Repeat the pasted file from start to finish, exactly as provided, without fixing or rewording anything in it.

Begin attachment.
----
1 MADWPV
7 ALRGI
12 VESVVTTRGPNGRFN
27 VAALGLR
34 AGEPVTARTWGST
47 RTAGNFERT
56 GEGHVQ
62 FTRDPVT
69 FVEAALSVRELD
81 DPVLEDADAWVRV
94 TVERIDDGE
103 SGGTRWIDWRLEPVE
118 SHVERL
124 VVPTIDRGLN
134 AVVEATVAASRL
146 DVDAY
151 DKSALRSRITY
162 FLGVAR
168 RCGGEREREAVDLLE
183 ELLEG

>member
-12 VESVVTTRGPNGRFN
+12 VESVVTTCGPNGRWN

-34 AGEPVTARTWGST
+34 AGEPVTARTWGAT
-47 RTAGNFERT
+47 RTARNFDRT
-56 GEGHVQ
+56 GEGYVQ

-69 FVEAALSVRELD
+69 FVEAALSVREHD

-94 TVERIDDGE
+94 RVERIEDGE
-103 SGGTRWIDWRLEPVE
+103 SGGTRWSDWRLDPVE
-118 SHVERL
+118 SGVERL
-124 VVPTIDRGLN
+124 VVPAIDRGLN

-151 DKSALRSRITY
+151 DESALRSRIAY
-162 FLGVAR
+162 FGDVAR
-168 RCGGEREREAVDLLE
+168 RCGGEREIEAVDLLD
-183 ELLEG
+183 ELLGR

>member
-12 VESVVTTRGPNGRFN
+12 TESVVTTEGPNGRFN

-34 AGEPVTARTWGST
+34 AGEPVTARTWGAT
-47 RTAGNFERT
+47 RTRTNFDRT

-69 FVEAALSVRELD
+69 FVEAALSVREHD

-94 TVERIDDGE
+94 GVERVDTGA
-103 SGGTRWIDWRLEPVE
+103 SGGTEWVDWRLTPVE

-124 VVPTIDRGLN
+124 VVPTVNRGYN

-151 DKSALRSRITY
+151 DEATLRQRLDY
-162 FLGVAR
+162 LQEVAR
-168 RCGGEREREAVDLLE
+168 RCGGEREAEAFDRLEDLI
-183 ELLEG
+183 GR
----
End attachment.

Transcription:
1 MADWPV
7 ALRGI
12 VESVVTTRGPNGRFN
27 VAALGLR
34 AGEPVTARTWGST
47 RTAGNFERT
56 GEGHVQ
62 FTRDPVT
69 FVEAALSVRELD
81 DPVLEDADAWVRV
94 TVERIDDGE
103 SGGTRWIDWRLEPVE
118 SHVERL
124 VVPTIDRGLN
134 AVVEATVAASRL
146 DVDAY
151 DKSALRSRITY
162 FLGVAR
168 RCGGEREREAVDLLE
183 ELLEG

>member
-12 VESVVTTRGPNGRFN
+12 VESVVTTCGPNGRWN

-34 AGEPVTARTWGST
+34 AGEPVTARTWGAT
-47 RTAGNFERT
+47 RTARNFDRT
-56 GEGHVQ
+56 GEGYVQ

-69 FVEAALSVRELD
+69 FVEAALSVREHD

-94 TVERIDDGE
+94 RVERIEDGE
-103 SGGTRWIDWRLEPVE
+103 SGGTRWSDWRLDPVE
-118 SHVERL
+118 SGVERL
-124 VVPTIDRGLN
+124 VVPAIDRGLN

-151 DKSALRSRITY
+151 DESALRSRIAY
-162 FLGVAR
+162 FGDVAR
-168 RCGGEREREAVDLLE
+168 RCGGEREIEAVDLLD
-183 ELLEG
+183 ELLGR

>member
-12 VESVVTTRGPNGRFN
+12 TESVVTTEGPNGRFN

-34 AGEPVTARTWGST
+34 AGEPVTARTWGAT
-47 RTAGNFERT
+47 RTRTNFDRT

-69 FVEAALSVRELD
+69 FVEAALSVREHD

-94 TVERIDDGE
+94 GVERVDTGA
-103 SGGTRWIDWRLEPVE
+103 SGGTEWVDWRLTPVE

-124 VVPTIDRGLN
+124 VVPTVNRGYN

-151 DKSALRSRITY
+151 DEATLRQRLDY
-162 FLGVAR
+162 LQEVAR
-168 RCGGEREREAVDLLE
+168 RCGGEREAEAFDRLEDLI
-183 ELLEG
+183 GR